“Recipients would be hard-pressed to understand that these sites were set up to misdirect and deceive them to steal their credentials, given the current situation, people have become accustomed to notifications and invitations from collaboration software providers.”
Similar to Zoom, Microsoft Teams’ booming popularity has caught the attention of both security experts and hackers. Although everything looks fine pertaining to Microsoft Teams security and privacy, users have to play their part in being extra vigilant so that preying hackers won’t be able to steal their information.
Be vigilant about performing ‘security hygiene’ during coronavirus threat
Consumers should seek out information based on science and not just personal testimonies.
Many of the news stories discussing the global outbreak of the COVID-19 virus rightly stress the importance of practicing protective measures such as vigorous hand washing and avoiding crowded events. Authorities roundly agree that proper hygiene and adherence to your national health authorities such as the CDC is critical to containing the spread of the deadly virus.
Meanwhile, the coronavirus scare is posing other risks – some directly, others indirectly related to COVID-19. Consumers hell-bent on gathering the latest information about virus-protection techniques are being warned about phishing scams that prey on their fears. Workers holed up in home offices face ongoing threats from hackers looking to poke holes in the patchwork of home and workplace security defenses.
“It’s always important to keep our guards up, to protect ourselves against security threats,” said Martin Hron, senior researcher at Avast. “Just like we need to pay attention to our own hygiene during times like these, we should maintain a high level of security hygiene to ensure we’re keeping our risk levels low.”
Virus-related scams are on the rise. State attorneys general have put out notices to watch for illegitimate investment schemes and websites advertising coronavirus “miracle products” or vaccines. Consumers should seek out information based on science and not just personal testimonies.
Earlier this month, the World Health Organization (WHO) issued a warning about phishing emails being sent by hackers posing as WHO representatives. The agency is getting regular reports of coronavirus-related phishing attempts.
The Secret Service recently issued a warning about phishing scam from people purporting to be from a medical organization offering information regarding the virus. Clicking on a link could infect your computer. The agency called the coronavirus outbreak “a prime opportunity for enterprising criminals because it plays on the basic human conditions … fear.”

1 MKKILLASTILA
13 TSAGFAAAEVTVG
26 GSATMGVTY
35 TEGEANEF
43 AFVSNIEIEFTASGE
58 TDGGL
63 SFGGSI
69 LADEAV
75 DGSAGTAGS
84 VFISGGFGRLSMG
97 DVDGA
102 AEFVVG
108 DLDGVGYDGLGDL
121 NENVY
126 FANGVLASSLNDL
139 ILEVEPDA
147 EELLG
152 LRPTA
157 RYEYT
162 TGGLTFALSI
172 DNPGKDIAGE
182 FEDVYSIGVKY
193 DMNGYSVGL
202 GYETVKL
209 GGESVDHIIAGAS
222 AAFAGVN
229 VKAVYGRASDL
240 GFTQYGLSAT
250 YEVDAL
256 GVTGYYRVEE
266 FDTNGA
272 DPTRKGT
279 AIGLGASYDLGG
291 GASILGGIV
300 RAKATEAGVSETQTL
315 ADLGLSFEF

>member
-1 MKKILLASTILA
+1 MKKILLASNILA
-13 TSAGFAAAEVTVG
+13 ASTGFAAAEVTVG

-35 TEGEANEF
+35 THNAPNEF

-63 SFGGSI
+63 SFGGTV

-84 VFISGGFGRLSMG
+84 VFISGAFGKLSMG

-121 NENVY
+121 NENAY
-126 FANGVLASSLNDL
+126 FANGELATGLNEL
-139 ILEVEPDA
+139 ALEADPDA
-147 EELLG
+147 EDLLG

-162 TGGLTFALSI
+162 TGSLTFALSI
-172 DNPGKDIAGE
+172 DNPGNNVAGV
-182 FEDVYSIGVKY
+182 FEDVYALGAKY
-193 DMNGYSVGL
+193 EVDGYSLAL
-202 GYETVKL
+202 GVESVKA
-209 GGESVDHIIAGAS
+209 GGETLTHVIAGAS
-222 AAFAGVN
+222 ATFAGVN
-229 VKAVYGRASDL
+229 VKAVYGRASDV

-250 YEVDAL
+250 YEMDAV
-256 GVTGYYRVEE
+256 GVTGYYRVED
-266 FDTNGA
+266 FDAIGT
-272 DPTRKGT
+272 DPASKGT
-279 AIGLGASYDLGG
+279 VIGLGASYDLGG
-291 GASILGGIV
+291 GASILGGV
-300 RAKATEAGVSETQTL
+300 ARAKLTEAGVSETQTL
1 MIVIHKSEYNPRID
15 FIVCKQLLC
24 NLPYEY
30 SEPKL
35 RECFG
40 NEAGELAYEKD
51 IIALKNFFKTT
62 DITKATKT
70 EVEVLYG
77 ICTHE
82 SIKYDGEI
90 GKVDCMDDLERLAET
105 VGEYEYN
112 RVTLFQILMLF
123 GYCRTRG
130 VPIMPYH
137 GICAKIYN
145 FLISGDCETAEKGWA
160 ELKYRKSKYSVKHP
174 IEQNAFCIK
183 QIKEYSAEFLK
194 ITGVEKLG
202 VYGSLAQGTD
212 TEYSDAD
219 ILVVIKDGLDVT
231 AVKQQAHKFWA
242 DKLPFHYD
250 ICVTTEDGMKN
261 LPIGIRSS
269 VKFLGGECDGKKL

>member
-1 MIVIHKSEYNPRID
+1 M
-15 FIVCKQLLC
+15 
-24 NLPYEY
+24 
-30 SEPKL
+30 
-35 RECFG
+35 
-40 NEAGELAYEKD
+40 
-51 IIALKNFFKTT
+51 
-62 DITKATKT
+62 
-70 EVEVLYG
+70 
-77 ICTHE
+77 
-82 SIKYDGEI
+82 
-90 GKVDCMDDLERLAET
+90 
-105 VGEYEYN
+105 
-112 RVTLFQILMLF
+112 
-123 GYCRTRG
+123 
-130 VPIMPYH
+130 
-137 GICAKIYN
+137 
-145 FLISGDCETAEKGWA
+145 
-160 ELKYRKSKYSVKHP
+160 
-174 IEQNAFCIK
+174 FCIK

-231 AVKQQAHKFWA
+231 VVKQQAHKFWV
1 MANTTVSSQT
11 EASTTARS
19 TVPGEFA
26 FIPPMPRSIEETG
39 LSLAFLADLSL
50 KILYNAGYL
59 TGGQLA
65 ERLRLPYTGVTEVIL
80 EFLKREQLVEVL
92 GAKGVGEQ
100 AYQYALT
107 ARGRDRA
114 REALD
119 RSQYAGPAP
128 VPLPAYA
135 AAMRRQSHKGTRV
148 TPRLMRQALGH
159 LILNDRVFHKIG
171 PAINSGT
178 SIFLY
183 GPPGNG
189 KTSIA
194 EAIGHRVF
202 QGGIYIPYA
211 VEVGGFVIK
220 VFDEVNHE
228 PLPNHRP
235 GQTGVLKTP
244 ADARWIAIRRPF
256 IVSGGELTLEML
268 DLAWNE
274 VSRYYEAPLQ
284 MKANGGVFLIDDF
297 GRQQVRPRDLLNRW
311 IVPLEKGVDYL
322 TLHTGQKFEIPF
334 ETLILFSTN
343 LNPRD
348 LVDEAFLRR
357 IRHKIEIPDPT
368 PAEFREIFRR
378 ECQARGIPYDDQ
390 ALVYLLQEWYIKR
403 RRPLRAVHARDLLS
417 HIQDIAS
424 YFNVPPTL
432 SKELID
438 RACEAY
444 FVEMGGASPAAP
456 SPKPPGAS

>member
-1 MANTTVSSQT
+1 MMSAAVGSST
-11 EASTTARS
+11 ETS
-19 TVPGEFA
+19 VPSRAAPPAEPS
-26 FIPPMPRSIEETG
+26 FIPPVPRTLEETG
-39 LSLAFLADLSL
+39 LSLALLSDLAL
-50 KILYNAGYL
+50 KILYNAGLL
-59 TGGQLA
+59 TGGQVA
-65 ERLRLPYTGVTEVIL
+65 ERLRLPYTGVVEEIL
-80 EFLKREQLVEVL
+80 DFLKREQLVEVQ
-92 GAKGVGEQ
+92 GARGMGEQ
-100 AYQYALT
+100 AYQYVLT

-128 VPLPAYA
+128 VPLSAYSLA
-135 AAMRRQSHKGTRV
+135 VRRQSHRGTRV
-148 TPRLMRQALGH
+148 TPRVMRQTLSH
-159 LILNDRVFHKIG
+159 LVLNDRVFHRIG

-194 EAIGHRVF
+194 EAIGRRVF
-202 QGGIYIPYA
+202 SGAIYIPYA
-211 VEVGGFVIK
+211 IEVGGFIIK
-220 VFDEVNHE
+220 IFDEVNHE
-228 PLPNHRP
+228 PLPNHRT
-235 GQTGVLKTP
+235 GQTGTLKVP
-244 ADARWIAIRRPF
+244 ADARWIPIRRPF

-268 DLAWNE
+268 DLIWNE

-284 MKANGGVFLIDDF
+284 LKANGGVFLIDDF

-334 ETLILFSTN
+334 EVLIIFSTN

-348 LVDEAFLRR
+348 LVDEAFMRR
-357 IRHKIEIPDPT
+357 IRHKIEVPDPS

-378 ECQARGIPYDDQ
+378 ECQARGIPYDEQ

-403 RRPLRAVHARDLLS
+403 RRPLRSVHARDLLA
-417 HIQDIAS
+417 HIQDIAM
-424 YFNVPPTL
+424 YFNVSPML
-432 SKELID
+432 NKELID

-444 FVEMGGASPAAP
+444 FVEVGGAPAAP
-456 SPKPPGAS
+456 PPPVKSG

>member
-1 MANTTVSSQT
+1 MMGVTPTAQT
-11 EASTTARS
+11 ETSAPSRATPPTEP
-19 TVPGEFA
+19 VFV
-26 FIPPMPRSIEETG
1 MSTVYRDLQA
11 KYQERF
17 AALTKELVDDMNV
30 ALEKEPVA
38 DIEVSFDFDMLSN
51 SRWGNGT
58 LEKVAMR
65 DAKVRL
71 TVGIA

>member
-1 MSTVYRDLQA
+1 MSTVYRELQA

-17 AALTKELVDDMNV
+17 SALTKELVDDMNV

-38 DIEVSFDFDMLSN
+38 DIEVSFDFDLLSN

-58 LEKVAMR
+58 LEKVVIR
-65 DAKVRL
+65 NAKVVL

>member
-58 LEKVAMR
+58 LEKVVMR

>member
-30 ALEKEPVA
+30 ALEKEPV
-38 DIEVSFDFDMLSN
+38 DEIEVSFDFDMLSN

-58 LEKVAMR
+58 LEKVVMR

As more regions declare states of emergency in response to the coronavirus, workers that haven’t spent time working remotely suddenly have to reacquaint themselves with VPNs and document-sharing tools. Corporate remote-work rules can – and should – be stringent. Workers should review key practices with IT before embarking on long, and perhaps open-ended, remote periods.
Other corporate security measures could include the following:
- Arm employees with a list of phone numbers, so they can reach out to a human from their IT team or other responsible person in case they have any IT issues.
- Inform employees of the hardware, software, and services they can utilize that are not company issued, but could help to connect and share files with colleagues during the special circumstances.
- Lay ground rules for employees when it comes to using personal hardware while working from home, such as printers.
- Enforce two-factor authentication wherever possible to add an extra layer of protection to accounts.
- Make sure employees have limited access rights and can only connect to the services they need for their specific tasks, rather than giving employees access to the entire corporate network.
Other potential risks tie back to actual hygiene itself. Workers operating remotely in regions affected by the coronavirus have been trained to scrub their hands and cover their mouths to stop the spread of disease. But are they paying the same attention to their technology devices themselves? Phones, laptops, tablets and IT remotes can transmit viruses if they’re not properly wiped down.
“We have to be vigilant, to be sure we’re protecting ourselves in every facet of our lives,” Hron said.